In the country’s free market, consumers are able to find out the price of almost every product and service before they decide to buy. Health care is one of the few exceptions.
Yet price transparency could help reduce health care spending by tens of millions of dollars per year in Oregon, according to a study released March 20 by OSPIRG (Oregon State Public Interest Research Group) Foundation and Frontier Group, a nonprofit based in Santa Barbara, Calif.
“Most of us wouldn’t buy a toaster without knowing how much it costs. But you might have to buy a new knee, or an expensive procedure, without any clue what your bill is going to be,” said Jesse O’Brien, OSPIRG Foundation policy director and co-author of the report. “Consumers have the right to know how much they’re going to have to pay, especially as their share of the medical bills keeps growing. Price transparency can help contain the cost of health care.”
The report recommends steps Oregon policymakers could take to allow patients, providers and insurers to be more informed about pricing before they make health care decisions.
State policymakers could use an existing all payer-all claims database to create a website where consumers and others could reference and compare prices for different procedures.
A study of patients insured by 18 large employers found that patients who used the insurer’s price transparency tool reduced their health care spending by 14 percent for lab tests and 13 percent for advanced imaging services, according one statistic cited in the report.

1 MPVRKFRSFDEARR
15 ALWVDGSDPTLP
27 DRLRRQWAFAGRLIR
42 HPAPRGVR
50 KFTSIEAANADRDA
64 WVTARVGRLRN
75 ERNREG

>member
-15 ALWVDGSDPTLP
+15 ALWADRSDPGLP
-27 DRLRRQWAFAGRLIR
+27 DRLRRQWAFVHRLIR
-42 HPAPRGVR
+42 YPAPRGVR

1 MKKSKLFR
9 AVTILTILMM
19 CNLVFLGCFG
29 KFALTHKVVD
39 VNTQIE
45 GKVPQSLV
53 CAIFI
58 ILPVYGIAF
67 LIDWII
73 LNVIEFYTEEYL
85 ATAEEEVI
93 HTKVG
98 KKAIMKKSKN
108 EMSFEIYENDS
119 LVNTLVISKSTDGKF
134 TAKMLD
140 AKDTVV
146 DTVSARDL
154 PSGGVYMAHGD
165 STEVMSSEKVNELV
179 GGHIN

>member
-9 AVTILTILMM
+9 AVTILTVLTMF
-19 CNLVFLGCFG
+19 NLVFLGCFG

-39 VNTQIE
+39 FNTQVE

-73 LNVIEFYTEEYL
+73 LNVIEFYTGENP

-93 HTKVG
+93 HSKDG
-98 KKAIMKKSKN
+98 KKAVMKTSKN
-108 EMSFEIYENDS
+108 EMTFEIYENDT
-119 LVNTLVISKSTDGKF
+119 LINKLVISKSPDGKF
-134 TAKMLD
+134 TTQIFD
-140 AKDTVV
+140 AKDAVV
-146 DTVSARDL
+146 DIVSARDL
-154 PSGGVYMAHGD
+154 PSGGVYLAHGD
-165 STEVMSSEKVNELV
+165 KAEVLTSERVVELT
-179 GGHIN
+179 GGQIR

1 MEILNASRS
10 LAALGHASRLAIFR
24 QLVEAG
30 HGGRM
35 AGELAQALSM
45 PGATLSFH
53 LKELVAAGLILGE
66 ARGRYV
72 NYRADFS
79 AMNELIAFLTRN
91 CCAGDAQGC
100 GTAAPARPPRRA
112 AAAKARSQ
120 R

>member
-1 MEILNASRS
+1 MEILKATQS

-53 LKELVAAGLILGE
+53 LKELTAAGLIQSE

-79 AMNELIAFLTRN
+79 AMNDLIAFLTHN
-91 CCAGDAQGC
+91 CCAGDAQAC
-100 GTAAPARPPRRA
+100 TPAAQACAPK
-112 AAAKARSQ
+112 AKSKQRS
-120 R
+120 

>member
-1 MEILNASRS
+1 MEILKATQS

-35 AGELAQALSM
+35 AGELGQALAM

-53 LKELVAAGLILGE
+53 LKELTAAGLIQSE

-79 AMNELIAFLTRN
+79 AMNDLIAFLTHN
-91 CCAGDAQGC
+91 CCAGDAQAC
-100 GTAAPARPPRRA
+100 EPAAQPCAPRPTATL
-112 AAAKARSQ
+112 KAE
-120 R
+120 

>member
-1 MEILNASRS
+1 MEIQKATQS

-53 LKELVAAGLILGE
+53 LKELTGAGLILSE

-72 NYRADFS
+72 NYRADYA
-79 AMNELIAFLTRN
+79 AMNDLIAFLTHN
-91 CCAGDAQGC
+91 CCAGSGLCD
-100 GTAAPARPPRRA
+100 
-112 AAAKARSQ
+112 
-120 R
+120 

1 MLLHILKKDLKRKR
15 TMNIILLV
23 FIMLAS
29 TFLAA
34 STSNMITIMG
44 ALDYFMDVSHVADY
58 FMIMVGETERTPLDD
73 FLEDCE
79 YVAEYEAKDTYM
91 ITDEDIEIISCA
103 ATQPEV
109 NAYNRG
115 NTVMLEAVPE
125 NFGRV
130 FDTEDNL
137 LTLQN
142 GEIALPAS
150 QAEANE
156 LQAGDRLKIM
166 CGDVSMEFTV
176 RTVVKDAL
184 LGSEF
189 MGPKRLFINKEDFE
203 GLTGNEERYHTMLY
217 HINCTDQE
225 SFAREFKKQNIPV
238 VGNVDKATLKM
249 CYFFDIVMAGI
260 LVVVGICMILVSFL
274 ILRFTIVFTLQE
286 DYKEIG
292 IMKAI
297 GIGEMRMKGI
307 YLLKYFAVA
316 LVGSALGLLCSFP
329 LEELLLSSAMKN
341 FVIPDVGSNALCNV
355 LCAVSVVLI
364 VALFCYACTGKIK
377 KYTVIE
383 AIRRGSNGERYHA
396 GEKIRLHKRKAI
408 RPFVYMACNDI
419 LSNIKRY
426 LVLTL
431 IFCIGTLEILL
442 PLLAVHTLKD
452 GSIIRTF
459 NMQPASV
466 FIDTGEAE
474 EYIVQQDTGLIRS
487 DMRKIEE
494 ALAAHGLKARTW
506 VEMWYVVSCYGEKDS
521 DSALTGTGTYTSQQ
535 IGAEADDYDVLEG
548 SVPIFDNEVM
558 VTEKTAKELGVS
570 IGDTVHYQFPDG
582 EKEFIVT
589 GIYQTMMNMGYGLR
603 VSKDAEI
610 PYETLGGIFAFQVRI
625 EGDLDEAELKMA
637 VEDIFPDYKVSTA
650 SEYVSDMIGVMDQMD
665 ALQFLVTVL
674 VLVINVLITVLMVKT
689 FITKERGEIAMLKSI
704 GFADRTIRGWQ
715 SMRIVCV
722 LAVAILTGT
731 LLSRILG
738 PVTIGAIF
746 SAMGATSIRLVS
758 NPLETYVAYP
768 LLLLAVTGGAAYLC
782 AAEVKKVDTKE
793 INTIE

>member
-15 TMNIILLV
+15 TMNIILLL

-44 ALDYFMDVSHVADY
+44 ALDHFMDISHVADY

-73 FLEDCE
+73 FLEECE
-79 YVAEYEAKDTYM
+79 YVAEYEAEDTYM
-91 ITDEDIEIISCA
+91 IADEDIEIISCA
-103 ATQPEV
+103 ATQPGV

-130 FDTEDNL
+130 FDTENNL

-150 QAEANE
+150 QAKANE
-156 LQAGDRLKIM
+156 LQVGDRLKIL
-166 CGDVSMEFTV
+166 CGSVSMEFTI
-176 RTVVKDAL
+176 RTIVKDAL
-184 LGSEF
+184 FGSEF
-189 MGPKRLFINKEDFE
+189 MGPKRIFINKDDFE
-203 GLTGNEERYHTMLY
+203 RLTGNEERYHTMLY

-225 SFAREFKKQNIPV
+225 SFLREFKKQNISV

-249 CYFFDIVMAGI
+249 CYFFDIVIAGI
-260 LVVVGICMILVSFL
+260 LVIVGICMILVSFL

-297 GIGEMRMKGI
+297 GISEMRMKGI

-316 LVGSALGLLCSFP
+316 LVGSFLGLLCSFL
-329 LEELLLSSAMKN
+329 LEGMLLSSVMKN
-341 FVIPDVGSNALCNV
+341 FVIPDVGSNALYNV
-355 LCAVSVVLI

The report’s authors also recommend that lawmakers ban “gag clauses” and “most-favored nation” agreements between insurers and providers. Gag clauses prohibit insurers or providers from revealing prices they have negotiated with each other. Meanwhile, most-favored nation agreements bar providers from offering a lower price to a competing insurer and can inflate prices, according to the report.
Confidential negotiated prices have made existing third-party transparency websites, such as Castlight Health, HealthSparq and ClearCost Health, of limited use to consumers, the authors found.
“It’s that negotiated amount that’s considered a trade secret,” O’Brien said. “Insurers and providers both generally want to keep those negotiated prices secret because they believe the secrecy benefits their ability to negotiate a favorable rate. I believe that the consumer right to know how much they will have to pay ought to trump the industry interest in secrecy.”
The Federal Trade Commission and others have expressed concern that revealing such secrets could increase prices, “either through reduced willingness to negotiate discounts or through tacit price collusion,” the authors wrote.
They suggested that a way to avoid that outcome would be to release data that is more than a year old.
Another concern is that patients may erroneously believe that higher prices equal greater quality, an equation that does not bear out in research, according to the report.
The authors also recommend that hospitals be required to provide an estimated price for laboratory and imaging tests in electronic health record systems so that providers can see that information when considering what to do for a patient.
In a review of nine clinical studies between 1982 and 2013 by researcher Dr. Celine Goetz, seven showed price information prompted providers to order less expensive tests or reduce the number of tests they ordered. Goetz and her fellow researchers found that the reduction in test orders had no impact on the quality of patient care, according to the report.